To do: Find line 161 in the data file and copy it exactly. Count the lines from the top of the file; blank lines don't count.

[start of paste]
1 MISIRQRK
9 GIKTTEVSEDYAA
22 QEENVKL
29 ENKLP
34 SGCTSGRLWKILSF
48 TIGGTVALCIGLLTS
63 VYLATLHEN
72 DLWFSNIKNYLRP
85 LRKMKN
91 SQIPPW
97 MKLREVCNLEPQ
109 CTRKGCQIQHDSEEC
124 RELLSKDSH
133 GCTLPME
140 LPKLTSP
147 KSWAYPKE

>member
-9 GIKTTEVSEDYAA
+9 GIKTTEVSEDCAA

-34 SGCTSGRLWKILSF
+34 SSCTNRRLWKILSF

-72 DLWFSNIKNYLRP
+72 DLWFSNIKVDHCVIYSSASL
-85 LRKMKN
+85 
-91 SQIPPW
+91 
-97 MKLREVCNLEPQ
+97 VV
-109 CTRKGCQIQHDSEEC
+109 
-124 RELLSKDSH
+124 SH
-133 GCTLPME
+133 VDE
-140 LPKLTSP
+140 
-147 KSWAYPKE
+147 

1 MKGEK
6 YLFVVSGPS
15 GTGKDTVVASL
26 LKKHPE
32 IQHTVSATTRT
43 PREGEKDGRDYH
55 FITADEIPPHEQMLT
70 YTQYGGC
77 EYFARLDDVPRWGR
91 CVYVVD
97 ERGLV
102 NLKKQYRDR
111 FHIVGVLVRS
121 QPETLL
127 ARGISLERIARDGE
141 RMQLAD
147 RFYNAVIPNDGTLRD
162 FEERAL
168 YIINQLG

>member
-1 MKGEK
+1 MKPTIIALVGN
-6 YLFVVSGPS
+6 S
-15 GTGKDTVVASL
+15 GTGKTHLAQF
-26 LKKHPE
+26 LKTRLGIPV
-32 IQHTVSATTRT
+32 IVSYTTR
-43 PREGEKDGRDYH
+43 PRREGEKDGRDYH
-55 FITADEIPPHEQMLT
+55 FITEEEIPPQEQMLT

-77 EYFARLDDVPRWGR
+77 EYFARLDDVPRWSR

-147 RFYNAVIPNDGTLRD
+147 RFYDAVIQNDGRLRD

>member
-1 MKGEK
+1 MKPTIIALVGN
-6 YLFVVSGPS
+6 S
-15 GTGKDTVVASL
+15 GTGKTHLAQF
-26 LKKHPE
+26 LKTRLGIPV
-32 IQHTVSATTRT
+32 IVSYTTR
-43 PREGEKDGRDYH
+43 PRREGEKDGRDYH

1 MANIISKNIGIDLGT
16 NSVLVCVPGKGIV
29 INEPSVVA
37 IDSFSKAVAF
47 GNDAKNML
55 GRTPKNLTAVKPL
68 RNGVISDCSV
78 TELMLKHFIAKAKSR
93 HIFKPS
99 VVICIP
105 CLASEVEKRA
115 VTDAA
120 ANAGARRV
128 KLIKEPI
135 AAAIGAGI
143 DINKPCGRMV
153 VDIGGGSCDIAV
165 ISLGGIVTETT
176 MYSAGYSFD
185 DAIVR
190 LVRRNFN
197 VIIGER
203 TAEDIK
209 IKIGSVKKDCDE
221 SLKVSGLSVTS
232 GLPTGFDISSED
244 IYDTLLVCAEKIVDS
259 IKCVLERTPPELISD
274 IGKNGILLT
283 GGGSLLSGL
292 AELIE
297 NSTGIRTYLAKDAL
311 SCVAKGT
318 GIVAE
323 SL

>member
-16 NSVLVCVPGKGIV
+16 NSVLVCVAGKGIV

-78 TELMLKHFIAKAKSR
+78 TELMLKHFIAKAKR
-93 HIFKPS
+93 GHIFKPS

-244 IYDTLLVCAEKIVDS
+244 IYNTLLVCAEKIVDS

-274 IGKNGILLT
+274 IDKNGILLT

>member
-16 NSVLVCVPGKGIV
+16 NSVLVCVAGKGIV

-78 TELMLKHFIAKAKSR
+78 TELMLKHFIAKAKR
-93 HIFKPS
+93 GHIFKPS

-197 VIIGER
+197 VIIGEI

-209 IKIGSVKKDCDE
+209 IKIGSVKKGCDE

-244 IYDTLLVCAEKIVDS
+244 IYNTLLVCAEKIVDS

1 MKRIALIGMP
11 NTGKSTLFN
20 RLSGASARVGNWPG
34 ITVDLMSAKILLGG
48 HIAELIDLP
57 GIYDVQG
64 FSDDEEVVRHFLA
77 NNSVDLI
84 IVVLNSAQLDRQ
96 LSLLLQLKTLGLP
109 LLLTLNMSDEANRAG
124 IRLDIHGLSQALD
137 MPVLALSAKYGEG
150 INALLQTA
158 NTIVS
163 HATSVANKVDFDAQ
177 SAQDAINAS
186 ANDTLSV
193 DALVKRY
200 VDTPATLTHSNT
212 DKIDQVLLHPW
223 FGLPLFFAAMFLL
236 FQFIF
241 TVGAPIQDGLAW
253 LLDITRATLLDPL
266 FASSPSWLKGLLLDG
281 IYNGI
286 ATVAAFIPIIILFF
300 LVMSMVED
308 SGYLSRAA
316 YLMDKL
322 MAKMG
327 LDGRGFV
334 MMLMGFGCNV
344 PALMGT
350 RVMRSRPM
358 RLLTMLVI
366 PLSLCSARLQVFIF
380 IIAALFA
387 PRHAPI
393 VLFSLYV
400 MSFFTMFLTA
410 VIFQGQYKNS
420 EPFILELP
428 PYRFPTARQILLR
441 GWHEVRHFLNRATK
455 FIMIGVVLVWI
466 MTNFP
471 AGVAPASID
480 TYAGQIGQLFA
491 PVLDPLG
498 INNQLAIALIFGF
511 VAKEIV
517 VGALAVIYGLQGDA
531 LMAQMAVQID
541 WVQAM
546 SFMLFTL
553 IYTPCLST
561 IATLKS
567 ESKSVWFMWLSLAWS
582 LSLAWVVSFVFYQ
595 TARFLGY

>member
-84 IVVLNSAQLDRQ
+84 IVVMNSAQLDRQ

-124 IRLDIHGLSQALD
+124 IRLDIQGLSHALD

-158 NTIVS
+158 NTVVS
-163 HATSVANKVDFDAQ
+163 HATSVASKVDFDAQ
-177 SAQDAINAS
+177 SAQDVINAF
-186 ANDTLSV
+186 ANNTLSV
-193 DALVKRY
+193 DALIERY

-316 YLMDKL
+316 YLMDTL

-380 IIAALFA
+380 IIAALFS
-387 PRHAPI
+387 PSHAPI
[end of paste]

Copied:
124 IRLDIHGLSQALD